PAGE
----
Shibuya ward in Tokyo has become the first locale in Japan to recognize gay couples, a major step forward for LGBTI rights in the conservative country.
The district assembly Tuesday (31 March) voted overwhelmingly in favor of issuing certificates recognizing same-sex unions as ‘equivalent to marriage’ and granting them housing and hospital visitation rights.
Shibuya ward Mayor Toshitake Kuwahara said accepting diversity matched the friendly, vivacious character of the area, which is known for its boutiques, live music, start-ups and more than 11,000 non-Japanese registered residents.
He says young LGBTI people lived in fear, worrying about their future and grappling with self-doubt.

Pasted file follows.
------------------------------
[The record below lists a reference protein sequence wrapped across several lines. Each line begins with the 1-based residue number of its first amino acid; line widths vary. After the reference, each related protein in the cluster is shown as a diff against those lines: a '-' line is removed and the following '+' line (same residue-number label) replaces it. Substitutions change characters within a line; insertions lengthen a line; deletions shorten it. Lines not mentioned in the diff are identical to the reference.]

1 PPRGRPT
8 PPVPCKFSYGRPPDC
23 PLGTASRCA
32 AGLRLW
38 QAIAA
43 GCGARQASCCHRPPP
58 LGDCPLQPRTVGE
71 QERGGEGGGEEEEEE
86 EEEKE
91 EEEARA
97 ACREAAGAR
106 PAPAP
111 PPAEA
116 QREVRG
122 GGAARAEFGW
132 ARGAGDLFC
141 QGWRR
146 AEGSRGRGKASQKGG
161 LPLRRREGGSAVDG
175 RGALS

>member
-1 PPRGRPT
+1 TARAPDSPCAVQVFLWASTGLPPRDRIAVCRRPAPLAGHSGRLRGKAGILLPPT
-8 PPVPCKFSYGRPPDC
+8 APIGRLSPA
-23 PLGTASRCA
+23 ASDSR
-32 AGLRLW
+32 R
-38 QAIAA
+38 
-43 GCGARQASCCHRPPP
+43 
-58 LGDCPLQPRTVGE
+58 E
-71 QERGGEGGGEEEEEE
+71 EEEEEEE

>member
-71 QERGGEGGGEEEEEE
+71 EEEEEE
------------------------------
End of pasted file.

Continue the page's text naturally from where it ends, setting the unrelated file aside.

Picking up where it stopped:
‘This is the reality,’ he told reporters recently. ‘The purpose is to realize a society where everyone can live in hope.’
The first certificates are expected to be issued in July, and although only applicable to Shibuya and not legally binding, violators will have their names posted on the ward’s website.
When plans for the certificates were last month, it sparked an unprecedented national debate on LGBTI rights, and has paved the way for similar measures now under consideration in two other Tokyo wards and the city of Yokohama.